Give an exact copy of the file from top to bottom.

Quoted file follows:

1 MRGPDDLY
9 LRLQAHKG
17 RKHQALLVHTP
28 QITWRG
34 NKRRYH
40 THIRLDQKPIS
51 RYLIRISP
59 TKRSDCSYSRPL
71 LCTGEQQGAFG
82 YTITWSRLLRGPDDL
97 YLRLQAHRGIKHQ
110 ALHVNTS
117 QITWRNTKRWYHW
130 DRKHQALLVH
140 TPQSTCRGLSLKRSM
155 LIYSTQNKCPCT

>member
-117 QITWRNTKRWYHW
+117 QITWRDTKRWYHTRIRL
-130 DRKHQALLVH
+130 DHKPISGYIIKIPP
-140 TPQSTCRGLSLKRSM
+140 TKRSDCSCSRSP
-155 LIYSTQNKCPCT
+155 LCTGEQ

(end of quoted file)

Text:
1 MRGPDDLY
9 LRLQAHKG
17 RKHQALLVHTP
28 QITWRG
34 NKRRYH
40 THIRLDQKPIS
51 RYLIRISP
59 TKRSDCSYSRPL
71 LCTGEQQGAFG
82 YTITWSRLLRGPDDL
97 YLRLQAHRGIKHQ
110 ALHVNTS
117 QITWRNTKRWYHW
130 DRKHQALLVH
140 TPQSTCRGLSLKRSM
155 LIYSTQNKCPCT

>member
-117 QITWRNTKRWYHW
+117 QITWRDTKRWYHTRIRL
-130 DRKHQALLVH
+130 DHKPISGYIIKIPP
-140 TPQSTCRGLSLKRSM
+140 TKRSDCSCSRSP
-155 LIYSTQNKCPCT
+155 LCTGEQ